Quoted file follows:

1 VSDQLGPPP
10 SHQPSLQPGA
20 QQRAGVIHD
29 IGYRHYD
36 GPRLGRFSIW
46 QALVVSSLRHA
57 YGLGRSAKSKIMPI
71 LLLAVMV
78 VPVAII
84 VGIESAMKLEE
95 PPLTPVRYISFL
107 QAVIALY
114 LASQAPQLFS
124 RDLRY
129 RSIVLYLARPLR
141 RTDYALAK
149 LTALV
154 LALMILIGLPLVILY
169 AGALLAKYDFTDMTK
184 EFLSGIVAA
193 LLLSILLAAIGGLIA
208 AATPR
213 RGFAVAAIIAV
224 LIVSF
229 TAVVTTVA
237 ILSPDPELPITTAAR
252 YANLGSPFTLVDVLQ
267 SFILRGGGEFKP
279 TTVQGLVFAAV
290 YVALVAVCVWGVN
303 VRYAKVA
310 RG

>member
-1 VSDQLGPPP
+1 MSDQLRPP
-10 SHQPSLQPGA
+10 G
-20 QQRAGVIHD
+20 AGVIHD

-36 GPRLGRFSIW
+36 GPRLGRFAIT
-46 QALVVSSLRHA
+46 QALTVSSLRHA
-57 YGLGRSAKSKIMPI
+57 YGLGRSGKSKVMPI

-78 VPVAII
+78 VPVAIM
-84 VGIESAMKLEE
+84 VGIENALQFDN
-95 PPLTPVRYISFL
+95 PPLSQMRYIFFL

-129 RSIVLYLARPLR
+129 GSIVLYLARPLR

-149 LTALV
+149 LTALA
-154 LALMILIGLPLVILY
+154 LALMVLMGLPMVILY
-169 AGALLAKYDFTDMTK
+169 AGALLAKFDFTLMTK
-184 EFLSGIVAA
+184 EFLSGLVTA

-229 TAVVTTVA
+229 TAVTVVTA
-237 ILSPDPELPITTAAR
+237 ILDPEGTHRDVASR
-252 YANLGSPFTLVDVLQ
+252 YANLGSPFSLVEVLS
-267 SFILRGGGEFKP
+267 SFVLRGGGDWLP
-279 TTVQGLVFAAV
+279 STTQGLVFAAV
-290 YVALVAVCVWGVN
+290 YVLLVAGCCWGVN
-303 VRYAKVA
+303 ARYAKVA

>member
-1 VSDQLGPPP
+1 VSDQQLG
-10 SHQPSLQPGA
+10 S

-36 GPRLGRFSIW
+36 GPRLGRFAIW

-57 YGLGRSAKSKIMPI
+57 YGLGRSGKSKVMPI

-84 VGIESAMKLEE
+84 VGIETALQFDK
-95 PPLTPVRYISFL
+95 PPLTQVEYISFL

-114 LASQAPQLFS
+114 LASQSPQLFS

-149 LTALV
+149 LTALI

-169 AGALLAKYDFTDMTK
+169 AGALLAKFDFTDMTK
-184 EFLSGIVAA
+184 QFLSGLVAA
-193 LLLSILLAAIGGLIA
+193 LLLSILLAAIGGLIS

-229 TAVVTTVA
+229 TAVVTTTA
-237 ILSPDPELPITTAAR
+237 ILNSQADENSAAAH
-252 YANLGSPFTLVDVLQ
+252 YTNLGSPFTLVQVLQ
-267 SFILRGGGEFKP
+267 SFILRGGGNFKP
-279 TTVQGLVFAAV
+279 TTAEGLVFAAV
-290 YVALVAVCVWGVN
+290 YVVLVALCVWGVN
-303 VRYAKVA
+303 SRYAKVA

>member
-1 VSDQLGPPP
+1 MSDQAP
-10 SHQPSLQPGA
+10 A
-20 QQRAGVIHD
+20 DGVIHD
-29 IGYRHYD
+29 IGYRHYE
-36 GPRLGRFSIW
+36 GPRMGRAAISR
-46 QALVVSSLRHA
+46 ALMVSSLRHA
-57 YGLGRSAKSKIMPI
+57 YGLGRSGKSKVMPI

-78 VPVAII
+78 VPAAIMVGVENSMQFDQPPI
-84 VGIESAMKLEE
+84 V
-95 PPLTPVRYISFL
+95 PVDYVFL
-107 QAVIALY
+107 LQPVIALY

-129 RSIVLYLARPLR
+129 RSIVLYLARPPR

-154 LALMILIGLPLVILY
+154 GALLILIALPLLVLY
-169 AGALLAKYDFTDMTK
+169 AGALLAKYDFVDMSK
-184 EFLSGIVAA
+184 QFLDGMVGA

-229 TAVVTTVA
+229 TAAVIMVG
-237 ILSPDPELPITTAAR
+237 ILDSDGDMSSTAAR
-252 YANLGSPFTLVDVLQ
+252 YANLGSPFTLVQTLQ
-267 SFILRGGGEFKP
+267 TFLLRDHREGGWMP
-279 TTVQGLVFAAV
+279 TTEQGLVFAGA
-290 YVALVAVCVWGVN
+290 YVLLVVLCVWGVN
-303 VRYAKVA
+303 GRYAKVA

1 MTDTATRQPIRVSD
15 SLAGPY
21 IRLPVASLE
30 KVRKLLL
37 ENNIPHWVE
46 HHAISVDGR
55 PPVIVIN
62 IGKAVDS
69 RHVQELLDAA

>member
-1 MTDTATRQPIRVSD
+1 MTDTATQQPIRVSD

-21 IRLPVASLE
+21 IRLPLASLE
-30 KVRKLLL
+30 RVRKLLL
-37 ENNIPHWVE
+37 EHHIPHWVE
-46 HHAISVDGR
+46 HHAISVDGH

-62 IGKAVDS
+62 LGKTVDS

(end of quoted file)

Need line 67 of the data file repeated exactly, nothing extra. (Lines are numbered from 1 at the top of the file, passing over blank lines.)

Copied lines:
+252 YANLGSPFSLVEVLS